Twitter announced a series of measures targeting election-related misinformation and falsehoods on Friday, product and enforcement changes—some of which are temporary—that the platform will be rolling out in the coming weeks. The social media giant said that users, including political candidates, are prohibited from claiming an election win “before it’s authoritatively called,” a determination that the platform requires via “an announcement from state election officials, or a public projection from at least two authoritative, national news outlets that make independent election calls.” Starting next week, tweets that fail to meet this criteria will be flagged and users will be brought to Twitter’s official U.S. election page. The company also announced it would remove any tweets “that encourage violence or call for people to interfere with election results or the smooth operation of polling places,” a policy that applies to all Congressional races as well as the presidential election. And while Twitter was already slapping warning labels on tweets containing misinformation of this kind, as well as those spewing coronavirus-related falsehoods, the platform said Friday that there will be new prompts and more warnings on misleading posts beginning next week. People who go to retweet a post that has been labeled as misleading will be prompted to seek credible information on the topic. Tweets “with a misleading information label from US political figures (including candidates and campaign accounts), US-based accounts with more than 100,000 followers, or that obtain significant engagement” will receive more warnings and restrictions, requiring users to “tap through a warning” to see the content and making it harder for people to spread the information by prohibiting them from liking, retweeting, or replying to the post, which they can only then amplify through the quote feature. Twitter also said it will not algorithmically recommend such tweets, which are also subject to removal.
These changes are “likely to have a direct impact’” on Donald Trump’s use of the app, the New York Times writes, noting the “Twitter tear” the president has been on since returning to the White House after he was hospitalized for coronavirus. On Tuesday night, the president tweeted or retweeted posts from other accounts roughly 40 times. The White House railed against Twitter’s changes on Friday, criticism that comes as no surprise given how often the president has been the recipient of such warning labels. A recent study by Cornell University researchers found that Trump alone “was likely the largest driver of the COVID-19 misinformation ‘infodemic.’” Yet according to Samantha Zager, deputy national press secretary for the Trump campaign, Twitter’s changes are “extremely dangerous for our democracy” by “attempting to influence this election in favor of their preferred ticket by silencing the President and his supporters.”
There will also be temporary changes across the platform aimed at stopping the spread of election-related misinformation. Users who go to retweet a post will be encouraged to “add their own commentary prior to amplifying content” through “the Quote Tweet composer,” a prompt that “adds some extra friction for those who simply want to Retweet” but that the platform hopes will bring “more consideration” to what users are amplifying. (It will still appear as a retweet if users don’t add anything before retweeting.) Another temporary change is that users will no longer see “liked by” and “follow by” recommendations from people that they don’t follow on their timeline, nor will they receive notifications for such posts, a measure that Twitter hopes will slow the spread of misinformation.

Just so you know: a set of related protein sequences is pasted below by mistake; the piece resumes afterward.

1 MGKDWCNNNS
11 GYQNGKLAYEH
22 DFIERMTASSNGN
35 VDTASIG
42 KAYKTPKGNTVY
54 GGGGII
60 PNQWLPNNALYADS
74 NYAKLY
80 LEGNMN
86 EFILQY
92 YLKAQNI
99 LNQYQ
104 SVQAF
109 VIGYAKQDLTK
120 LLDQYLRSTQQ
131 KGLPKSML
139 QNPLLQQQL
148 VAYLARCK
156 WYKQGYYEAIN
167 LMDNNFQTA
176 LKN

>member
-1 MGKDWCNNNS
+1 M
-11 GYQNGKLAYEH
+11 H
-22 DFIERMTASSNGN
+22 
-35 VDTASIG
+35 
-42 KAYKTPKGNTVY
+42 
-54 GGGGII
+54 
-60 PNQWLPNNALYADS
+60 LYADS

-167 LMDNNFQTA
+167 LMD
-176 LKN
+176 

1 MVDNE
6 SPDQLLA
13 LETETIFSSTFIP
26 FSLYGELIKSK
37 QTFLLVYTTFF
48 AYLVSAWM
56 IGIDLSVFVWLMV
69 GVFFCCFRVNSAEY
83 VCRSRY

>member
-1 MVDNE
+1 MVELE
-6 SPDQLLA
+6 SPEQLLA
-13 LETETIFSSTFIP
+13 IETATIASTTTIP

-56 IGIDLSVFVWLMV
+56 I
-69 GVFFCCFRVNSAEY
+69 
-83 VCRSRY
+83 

The news comes as other tech companies have issued similar countermeasures in preparation for Election Night, including Facebook announcing earlier this week that it would ban all political advertisements after the polls close and Google already committed to doing the same. As Bloomberg notes, Facebook’s misinformation risk is particularly high given that the social media company does not fact-check political ads. But will these temporary efforts make a difference? In a statement, Democratic lawmakers Cheri Bustos and Catherine Cortez Mastro wrote that Facebook and Google’s post-Election Day ad ban will “do little to stop bad actors from pushing dangerous disinformation organically” and questioned whether the companies were ready for “potential run-off scenarios or urgent announcements like protocol around recounts.” Further, posts labeled as misinformation will, in many cases, still be left up on Twitter and Facebook, something that Michael Serazio, an associate professor of communication at Boston College, called “just as problematic” in today’s online ecosystem. “In 2020 there is a real fear and anxiety about what will circulate on social media in the absence of a declared winner,” he said.
And while Facebook is labeling misleading posts with links to additional information, the labels themselves do not directly state that the post is wrong, which means users must take it upon themselves to figure that out. “It’s just more information for people to parse through,” said Vanderbilt Law School professor Gautam Hans, “and people are notoriously bad at doing that.”
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